There are many fine Kentucky foods and beverages to enjoy during the Derby. For instance, mint juleps, country ham and a scoop of Benedictine dip are all excellent options. However, there is no dish that acts as better sustenance during a long day of Derby bourbon drinking than the legendary Kentucky Hot Brown.
The Kentucky Hot Brown was created by chef Fred K. Schmidt at Louisville's Brown Hotel in 1926. A proper Hot Brown, which the Brown Hotel continues to serve to this day, is an open-faced sandwich with turkey and bacon that is covered in Mornay sauce, sprinkled with parmesan cheese and then baked or broiled until the bread is crisp and the Mornay begins to brown. Tomatoes are the most common addition to the Hot Brown, but other variations include adding ham, pimentos or mushrooms and substituting cheddar or American cheese for the Mornay.
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Why would anyone put these ingredients together? While constructing his own take on the Kentucky Hot Brown during the first season of Mind of a Chef, chef David Chang said it best: "I think we are in agreement that whoever invented it was drunk or cooking for drunk people.”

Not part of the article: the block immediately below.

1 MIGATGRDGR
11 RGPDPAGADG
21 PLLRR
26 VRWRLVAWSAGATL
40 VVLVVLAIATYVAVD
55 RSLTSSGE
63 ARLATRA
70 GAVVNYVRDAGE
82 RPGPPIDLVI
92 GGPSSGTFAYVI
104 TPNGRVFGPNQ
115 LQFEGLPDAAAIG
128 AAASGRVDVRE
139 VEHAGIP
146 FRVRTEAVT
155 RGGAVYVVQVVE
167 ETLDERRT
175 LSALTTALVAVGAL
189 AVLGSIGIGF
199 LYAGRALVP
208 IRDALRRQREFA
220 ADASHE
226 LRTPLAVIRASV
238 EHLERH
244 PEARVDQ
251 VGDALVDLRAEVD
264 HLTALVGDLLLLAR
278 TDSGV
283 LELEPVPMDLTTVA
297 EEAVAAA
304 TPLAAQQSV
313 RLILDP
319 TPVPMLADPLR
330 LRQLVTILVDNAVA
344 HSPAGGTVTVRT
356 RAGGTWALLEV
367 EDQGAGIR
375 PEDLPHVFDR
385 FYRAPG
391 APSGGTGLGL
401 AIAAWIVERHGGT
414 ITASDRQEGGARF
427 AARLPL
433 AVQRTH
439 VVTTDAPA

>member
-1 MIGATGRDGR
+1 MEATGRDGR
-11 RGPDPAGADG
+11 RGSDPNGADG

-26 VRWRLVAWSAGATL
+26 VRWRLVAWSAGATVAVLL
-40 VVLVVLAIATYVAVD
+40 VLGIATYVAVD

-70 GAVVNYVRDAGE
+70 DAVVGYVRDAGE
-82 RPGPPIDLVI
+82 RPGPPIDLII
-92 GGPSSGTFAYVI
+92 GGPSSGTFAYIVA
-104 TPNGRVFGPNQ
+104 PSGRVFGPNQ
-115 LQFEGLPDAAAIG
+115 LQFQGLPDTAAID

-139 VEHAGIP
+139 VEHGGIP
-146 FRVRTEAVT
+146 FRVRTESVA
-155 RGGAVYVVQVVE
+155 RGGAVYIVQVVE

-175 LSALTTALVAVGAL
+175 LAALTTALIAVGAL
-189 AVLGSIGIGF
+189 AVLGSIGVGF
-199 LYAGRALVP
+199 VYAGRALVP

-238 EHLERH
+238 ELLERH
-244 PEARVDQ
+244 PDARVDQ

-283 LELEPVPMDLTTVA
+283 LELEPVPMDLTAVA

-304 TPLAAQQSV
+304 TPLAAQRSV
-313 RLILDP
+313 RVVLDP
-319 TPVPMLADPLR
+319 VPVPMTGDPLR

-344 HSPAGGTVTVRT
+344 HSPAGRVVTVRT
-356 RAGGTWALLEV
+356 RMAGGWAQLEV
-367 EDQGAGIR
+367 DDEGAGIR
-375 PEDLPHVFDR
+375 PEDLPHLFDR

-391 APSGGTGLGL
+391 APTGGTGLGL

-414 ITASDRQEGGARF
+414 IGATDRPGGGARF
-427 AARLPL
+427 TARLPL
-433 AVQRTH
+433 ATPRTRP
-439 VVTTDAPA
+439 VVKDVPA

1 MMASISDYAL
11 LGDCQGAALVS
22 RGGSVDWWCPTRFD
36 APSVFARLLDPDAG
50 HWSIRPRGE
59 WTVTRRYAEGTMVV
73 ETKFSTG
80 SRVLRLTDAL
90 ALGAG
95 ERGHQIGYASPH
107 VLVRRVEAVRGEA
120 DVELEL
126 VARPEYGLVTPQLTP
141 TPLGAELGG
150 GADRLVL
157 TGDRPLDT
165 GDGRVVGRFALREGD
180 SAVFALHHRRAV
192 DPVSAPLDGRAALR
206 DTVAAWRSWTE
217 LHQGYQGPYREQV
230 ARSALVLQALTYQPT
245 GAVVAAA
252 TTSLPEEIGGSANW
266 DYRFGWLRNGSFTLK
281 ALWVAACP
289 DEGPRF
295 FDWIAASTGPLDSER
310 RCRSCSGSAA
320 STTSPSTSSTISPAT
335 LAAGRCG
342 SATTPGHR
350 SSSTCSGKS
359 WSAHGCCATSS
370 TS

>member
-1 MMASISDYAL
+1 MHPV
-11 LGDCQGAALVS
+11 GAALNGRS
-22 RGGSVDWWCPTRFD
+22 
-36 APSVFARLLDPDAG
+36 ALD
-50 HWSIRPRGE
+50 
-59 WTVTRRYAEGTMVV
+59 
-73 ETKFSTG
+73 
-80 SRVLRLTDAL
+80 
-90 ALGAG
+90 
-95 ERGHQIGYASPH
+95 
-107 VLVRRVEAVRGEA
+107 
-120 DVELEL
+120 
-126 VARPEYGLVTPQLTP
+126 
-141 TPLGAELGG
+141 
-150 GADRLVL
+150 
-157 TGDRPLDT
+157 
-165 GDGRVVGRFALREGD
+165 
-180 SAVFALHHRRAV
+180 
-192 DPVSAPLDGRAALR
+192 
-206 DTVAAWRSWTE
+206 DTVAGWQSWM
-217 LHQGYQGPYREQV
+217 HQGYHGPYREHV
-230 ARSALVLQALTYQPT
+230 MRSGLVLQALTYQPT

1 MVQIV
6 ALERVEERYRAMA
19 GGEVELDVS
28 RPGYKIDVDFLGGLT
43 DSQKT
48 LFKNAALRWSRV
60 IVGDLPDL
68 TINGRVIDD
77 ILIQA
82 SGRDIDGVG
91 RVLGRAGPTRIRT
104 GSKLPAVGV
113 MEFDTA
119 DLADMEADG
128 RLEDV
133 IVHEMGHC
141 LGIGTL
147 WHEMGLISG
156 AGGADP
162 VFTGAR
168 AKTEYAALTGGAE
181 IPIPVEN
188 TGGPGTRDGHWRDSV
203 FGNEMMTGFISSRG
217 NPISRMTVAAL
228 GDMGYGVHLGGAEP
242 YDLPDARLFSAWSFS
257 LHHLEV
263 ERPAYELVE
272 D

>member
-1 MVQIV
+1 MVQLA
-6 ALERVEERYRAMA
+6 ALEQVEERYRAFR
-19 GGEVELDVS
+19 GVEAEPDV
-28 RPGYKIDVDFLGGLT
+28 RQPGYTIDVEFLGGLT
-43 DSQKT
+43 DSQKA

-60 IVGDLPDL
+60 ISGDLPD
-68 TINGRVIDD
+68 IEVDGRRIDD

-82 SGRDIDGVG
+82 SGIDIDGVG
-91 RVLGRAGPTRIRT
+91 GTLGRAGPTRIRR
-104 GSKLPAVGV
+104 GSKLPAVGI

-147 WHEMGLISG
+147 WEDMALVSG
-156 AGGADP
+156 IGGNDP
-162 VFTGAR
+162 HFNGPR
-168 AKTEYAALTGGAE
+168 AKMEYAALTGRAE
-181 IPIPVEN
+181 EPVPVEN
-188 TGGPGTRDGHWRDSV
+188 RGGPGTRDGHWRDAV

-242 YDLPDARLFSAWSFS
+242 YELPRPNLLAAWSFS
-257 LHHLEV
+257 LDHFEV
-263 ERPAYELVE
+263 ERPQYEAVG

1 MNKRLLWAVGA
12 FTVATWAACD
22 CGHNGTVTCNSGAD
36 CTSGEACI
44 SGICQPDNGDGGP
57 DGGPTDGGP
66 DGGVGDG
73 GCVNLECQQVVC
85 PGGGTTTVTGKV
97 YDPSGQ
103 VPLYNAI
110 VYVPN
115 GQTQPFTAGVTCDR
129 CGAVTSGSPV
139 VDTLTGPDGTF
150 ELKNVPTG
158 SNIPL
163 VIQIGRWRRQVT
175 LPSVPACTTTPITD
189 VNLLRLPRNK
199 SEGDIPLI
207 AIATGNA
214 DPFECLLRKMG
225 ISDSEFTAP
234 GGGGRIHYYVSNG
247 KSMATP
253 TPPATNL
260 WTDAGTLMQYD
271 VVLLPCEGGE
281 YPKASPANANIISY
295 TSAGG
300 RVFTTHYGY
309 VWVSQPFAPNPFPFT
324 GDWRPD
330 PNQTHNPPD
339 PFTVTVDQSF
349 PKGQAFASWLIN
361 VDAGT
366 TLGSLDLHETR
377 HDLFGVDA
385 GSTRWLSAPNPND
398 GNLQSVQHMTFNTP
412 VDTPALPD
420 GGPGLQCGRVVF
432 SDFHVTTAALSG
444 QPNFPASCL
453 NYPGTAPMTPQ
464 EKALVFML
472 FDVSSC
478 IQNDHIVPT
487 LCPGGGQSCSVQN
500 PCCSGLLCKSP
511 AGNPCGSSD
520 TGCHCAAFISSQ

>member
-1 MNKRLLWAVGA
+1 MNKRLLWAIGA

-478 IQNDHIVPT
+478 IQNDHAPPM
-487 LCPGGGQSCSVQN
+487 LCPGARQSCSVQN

According to the legend, the Brown Hotel hosted more than 1,000 people per night at its dinner dances during the 1920s, and chef Schmidt was looking for something new to feed late-night attendees. He invented the Hot Brown and soon enough, 95 percent of the Brown Hotel's visitors were ordering it.
Schmidt did take inspiration from a historical dish, Welsh rarebit—toast covered in a sauce that consists of beer, cream, Worcestershire sauce, mustard, butter and cheese, which is then broiled. In true American fashion, Schmidt took this classic, put bacon on it and called it his own.
For more Kentucky Derby recipes and suggestions, check out our Ultimate Guide to next week's race.